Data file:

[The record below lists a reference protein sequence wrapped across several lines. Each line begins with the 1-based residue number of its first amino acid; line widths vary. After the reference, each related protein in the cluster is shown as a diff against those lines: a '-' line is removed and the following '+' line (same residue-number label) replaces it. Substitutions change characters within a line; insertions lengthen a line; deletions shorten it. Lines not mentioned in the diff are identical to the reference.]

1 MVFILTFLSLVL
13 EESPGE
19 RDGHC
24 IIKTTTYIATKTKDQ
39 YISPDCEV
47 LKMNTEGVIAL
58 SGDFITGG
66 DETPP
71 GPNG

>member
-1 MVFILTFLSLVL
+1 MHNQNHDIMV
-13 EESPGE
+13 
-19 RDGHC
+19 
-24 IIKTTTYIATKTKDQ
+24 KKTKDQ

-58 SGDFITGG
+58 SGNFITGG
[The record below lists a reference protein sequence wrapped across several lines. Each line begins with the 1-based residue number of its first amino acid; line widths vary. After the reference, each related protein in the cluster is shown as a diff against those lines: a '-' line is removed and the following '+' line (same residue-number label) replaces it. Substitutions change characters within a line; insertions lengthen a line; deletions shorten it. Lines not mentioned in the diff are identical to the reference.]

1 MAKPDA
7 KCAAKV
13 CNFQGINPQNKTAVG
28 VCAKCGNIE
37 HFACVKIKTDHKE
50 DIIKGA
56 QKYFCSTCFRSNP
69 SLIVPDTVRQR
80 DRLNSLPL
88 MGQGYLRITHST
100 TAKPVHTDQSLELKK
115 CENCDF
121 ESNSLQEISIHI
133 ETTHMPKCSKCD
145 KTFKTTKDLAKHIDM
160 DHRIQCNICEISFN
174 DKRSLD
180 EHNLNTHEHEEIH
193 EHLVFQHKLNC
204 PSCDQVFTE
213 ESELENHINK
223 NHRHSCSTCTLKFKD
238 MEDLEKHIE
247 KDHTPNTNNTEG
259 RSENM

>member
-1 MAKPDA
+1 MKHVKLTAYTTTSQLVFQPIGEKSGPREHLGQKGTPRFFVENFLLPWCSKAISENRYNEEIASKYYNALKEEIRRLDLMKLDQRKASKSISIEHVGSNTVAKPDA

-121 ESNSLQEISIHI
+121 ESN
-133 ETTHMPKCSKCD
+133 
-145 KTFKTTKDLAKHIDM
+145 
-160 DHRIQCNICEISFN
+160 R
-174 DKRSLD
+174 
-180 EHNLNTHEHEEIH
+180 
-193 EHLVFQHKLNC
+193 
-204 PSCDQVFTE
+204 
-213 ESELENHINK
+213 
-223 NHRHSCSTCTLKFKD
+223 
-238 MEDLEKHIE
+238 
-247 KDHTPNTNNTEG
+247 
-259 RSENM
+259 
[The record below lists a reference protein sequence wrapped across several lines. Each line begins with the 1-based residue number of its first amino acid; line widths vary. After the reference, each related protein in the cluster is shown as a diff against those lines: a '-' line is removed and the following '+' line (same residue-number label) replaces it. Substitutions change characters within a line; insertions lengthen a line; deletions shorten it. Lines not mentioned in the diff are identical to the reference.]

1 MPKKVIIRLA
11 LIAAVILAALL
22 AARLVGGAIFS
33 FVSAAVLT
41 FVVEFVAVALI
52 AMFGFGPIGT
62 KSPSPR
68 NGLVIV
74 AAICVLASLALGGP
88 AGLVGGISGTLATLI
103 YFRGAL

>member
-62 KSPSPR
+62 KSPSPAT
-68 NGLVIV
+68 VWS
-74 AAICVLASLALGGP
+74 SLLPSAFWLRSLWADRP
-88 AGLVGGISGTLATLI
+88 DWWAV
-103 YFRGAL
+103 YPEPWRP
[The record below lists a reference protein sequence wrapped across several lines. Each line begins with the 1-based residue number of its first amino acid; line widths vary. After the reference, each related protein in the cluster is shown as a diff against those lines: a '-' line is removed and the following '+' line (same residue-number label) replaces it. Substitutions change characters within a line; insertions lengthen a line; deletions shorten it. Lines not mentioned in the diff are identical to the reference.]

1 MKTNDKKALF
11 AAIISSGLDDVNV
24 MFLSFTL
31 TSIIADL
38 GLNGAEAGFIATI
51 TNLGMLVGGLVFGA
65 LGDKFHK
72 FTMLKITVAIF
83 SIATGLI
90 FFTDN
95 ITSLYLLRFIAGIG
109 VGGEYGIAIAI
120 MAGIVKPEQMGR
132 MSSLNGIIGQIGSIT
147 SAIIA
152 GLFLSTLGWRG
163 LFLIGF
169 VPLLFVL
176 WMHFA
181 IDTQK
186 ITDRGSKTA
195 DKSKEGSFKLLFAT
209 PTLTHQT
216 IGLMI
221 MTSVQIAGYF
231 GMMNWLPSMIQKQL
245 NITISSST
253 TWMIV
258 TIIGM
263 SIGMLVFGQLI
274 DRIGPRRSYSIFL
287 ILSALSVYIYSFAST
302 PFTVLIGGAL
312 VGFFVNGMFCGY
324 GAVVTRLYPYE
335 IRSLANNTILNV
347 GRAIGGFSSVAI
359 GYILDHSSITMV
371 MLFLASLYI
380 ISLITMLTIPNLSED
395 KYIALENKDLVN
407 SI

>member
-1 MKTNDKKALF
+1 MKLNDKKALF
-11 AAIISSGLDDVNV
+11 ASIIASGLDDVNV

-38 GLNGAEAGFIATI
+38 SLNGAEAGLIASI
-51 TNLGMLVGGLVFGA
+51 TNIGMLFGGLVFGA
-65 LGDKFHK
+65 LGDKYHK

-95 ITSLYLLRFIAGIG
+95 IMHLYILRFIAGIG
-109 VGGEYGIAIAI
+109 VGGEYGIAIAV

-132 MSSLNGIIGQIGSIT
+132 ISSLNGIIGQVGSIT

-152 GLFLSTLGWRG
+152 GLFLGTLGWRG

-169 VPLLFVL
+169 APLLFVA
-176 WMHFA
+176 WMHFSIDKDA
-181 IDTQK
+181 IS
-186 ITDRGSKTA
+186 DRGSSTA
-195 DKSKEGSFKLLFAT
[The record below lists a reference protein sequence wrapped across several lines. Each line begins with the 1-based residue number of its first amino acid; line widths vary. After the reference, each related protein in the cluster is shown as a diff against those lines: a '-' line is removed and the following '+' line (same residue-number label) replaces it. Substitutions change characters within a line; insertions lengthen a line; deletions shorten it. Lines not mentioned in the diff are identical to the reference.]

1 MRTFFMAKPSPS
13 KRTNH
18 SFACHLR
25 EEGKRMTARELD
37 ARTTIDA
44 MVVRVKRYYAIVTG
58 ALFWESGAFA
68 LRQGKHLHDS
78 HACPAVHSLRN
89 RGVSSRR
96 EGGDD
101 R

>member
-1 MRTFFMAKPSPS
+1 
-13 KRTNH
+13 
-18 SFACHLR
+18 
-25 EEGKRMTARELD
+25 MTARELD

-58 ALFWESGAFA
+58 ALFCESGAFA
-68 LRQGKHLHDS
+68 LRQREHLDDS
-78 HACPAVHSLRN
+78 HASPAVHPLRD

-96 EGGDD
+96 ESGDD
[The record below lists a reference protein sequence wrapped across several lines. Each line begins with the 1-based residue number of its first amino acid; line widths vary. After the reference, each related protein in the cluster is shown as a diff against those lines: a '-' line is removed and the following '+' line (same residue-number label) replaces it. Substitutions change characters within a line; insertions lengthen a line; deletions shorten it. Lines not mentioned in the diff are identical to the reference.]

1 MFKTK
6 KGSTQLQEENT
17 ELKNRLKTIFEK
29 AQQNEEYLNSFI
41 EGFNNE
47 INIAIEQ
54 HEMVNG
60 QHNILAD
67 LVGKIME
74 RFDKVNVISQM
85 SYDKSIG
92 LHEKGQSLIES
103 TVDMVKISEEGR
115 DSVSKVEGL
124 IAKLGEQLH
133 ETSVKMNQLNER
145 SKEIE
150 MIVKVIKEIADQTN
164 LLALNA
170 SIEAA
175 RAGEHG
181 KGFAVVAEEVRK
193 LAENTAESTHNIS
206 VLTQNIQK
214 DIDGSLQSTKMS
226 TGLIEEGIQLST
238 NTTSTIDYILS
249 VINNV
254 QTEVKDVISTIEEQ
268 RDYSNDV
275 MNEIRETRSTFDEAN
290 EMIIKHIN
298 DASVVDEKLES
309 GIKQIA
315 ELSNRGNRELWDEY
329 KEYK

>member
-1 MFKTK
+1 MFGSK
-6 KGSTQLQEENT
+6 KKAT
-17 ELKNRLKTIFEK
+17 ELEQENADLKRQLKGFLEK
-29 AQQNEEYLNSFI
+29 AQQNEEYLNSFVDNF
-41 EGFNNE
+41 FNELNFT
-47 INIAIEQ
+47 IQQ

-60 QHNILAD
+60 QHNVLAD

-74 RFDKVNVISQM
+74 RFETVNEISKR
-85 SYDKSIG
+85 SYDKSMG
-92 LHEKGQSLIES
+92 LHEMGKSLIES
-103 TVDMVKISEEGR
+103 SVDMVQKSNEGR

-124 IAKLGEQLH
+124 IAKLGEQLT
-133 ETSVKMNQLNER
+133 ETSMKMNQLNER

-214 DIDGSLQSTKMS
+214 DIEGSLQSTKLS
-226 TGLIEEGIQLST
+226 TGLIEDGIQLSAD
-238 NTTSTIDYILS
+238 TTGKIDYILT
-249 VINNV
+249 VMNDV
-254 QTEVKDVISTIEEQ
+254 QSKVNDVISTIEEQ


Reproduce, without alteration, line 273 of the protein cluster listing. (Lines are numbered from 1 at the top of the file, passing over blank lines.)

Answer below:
-254 QTEVKDVISTIEEQ